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Obama eager to sketch stakes tonight in tight race

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CHARLOTTE, N.C. (AP) — President Barack Obama pronounced himself eager to go before the Democratic National Convention and the nation Thursday to share his vision for the future" in a capstone speech designed not just to persuade undecided voters but to put fire in the belly of his supporters.

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"I'm looking forward to laying out what's at stake in this election," Obama said in an afternoon conference call to supporters.

After a rousing warm-up act from former President Bill Clinton on Wednesday, delegates were keen to see some spirit from Obama himself.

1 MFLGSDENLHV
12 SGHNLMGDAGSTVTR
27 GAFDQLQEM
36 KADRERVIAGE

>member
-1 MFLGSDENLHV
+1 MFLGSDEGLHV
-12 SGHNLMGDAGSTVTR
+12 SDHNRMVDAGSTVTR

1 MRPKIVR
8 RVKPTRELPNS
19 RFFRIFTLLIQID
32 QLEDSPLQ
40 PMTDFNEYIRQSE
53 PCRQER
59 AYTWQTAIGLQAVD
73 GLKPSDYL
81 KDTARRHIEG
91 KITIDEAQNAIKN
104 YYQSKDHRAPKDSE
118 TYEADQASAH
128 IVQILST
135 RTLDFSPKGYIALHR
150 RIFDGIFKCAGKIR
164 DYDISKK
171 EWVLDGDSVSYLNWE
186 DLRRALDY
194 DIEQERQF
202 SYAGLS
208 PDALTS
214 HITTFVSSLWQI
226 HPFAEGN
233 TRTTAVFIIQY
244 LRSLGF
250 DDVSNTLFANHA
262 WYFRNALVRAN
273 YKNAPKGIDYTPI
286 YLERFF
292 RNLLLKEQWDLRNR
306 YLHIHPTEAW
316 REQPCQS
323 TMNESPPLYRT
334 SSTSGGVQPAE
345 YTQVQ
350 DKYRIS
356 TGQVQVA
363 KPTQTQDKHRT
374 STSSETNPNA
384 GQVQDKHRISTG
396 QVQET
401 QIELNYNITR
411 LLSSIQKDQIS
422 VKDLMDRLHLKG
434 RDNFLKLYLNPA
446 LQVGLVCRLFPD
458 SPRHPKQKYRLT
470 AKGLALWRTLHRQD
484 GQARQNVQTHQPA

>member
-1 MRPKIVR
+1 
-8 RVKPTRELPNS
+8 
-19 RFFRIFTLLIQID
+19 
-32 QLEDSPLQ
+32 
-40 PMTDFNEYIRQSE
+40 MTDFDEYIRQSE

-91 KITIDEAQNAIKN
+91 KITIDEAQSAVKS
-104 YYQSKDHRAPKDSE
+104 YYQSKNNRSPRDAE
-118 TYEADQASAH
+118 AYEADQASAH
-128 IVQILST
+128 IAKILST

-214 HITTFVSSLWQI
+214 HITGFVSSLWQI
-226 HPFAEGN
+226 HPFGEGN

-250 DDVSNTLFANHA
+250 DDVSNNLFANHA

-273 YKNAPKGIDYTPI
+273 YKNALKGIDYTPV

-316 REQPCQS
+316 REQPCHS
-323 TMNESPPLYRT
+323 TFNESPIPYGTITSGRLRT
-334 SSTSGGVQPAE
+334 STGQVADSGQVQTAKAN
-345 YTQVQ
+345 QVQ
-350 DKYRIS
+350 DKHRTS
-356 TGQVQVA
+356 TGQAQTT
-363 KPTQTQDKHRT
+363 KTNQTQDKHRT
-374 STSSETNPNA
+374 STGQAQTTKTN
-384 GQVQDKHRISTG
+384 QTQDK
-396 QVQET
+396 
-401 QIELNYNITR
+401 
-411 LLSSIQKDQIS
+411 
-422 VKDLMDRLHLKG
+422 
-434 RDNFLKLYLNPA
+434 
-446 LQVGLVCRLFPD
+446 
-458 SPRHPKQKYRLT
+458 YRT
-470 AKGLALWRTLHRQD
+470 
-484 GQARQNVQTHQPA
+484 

"His job is about passion," said Minnesota delegate Roxanne Mindeman. "He's preaching to the choir, but he needs the choir to be motivated."

The president, for his part, insisted there was no excitement deficit for his re-election bid, even if it lacks some of the verve that surrounded his historic election campaign in 2008.

"There's plenty of enthusiasm out there," he said. "The issue in this election is not going to be enthusiasm."

In the lead-up to Obama's big speech, senior adviser David Plouffe cautioned that no one should expect the president to slingshot out of his convention with a huge boost in polls that have long signaled a close race.

"You're not going to see big bounces in this election," said Plouffe, previewing the president's speech on morning talk shows. He added: "For the next 61 days, it's going to remain tight as a tick."

Citing a chance of thunderstorms, convention organizers scrapped plans for Obama to speak to an enormous crowd in a 74,000-seat outdoor stadium and decided to shoehorn the event into the convention arena, which accommodates 15,000.